So you know what would happen then? We’d either limit the number of Indian dishes on our menu because they’re less profitable for us to serve, or we’d exclude them altogether and focus exclusively on the more lucrative Chinese cuisine.

And that’s apparently what is happening all across the U.S. Chinese restaurants are more profitable to run at the price point people are willing to pay for “take out” cuisine. That explains why we have so many more of them.  

It never occurred to me before, but I’m certainly part of the problem. I tend to think of Indian food as “street food” rather than haute cuisine. My first experience eating Indian was at a ridiculously cheap buffet in New York City some twenty years ago. That has probably colored my perception of the food ever since.

But if I want to see this most delicious of all foods flourish in my home country, I’ll need to come to terms with the fact that Indian food isn’t cheap food. But first I’ll have to get grandma to at least give it a try.

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22 Comments on “Are Americans Too Cheap For Indian Food?”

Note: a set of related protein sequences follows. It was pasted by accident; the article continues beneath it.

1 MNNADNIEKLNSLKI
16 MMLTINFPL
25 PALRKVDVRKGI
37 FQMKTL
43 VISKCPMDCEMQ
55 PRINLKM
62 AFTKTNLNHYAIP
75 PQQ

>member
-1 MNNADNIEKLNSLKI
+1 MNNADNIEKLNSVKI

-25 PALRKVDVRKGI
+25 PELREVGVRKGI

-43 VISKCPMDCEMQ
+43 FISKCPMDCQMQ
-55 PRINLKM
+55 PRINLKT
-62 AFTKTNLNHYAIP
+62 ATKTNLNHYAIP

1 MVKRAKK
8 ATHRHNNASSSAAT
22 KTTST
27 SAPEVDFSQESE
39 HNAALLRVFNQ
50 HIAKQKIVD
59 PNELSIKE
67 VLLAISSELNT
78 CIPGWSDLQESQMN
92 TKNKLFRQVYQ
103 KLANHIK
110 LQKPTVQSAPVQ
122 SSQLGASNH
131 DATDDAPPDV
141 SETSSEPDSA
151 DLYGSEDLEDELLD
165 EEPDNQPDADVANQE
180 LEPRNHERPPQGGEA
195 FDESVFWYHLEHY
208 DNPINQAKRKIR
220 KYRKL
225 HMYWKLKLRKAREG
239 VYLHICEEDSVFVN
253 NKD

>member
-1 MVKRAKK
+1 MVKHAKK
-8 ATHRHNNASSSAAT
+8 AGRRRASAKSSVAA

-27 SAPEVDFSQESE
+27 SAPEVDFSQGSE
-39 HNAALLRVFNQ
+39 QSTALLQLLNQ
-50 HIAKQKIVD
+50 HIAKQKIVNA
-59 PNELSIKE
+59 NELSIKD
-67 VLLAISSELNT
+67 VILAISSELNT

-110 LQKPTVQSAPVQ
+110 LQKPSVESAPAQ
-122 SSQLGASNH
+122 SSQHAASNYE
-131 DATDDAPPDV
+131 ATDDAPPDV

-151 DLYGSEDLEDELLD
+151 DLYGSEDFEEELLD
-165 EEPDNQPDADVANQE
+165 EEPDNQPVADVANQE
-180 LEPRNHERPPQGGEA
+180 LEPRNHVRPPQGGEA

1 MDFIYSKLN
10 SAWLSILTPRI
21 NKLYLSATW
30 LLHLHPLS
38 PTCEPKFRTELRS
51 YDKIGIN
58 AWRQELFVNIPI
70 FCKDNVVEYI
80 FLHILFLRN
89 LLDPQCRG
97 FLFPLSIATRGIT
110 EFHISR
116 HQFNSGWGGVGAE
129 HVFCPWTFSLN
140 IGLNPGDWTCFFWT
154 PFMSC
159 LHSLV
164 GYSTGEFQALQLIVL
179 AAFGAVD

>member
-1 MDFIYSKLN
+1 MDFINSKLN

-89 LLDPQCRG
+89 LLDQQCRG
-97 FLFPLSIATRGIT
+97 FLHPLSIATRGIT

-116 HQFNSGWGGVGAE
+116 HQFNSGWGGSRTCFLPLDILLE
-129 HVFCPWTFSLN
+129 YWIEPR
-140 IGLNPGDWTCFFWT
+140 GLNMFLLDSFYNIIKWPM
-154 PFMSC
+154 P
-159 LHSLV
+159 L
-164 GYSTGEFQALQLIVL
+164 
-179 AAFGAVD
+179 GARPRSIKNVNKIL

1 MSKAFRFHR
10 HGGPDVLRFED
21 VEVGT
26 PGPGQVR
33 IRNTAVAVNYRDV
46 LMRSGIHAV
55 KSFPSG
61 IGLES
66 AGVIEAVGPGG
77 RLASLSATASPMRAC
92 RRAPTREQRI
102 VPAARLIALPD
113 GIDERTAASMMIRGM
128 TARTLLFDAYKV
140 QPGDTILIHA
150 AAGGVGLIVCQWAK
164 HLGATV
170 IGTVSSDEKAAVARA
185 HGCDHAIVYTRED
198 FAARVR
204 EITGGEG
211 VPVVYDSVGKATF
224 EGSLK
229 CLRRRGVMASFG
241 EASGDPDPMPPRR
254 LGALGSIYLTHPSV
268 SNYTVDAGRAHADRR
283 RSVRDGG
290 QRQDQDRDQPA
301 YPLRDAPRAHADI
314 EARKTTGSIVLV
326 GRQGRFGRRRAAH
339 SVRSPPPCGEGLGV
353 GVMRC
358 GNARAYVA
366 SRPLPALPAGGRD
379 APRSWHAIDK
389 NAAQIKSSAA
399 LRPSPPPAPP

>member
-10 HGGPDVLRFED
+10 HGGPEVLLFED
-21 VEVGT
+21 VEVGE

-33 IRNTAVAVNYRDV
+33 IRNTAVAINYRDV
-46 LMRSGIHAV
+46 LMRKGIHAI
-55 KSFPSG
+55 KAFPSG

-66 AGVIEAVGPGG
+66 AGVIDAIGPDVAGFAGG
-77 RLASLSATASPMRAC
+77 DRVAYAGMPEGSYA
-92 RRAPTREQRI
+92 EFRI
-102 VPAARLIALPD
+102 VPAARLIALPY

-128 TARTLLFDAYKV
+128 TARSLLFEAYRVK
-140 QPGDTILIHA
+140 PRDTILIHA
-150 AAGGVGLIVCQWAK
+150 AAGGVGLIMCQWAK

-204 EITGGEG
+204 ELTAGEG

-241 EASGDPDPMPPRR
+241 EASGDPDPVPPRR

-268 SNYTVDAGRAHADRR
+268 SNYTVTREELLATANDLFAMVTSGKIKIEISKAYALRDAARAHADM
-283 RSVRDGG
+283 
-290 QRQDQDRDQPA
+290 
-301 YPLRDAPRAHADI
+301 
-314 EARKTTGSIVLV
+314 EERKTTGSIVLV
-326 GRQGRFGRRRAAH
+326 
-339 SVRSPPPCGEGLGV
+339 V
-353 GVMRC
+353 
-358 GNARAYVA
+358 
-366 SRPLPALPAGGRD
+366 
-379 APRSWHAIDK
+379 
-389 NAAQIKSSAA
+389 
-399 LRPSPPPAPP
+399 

1. Peter Ellam March 5, 2015 at 9:18 am #

    Hi Brian & Shannon. Here in the UK, Indian (or more frequently Pakistani & Bangladeshi) restaurants proliferate, whilst I get the impression that Chinese are in decline – possibly because so many of them have become complacent and serve rather poor food than was the case years back. Similarly, Thai food is outpacing Chinese, too. I cannot comment on American tastes for ethnic cooking, but I can say that the Indian meal you cooked for us in York last year was excellent!


    • Brian March 5, 2015 at 9:32 am #

      Hi Peter,
      So true about the UK having a ton of Indian restaurants. We had even heard (perhaps jokingly) that England’s national dish is now chicken tikka masala. We also noticed quite a few high end Indian restaurants while we were there, probably indicating that you Brits are willing to pay for Indian food in a way that we Americans are not.

      And thanks, we’re so glad you liked the meal. We quite enjoyed sharing it with you.


    • Sabby BG November 8, 2017 at 11:51 pm #

      I agree too, Indian food is definite growing in popularity, see this video


  2. mytimetotravel March 5, 2015 at 10:15 am #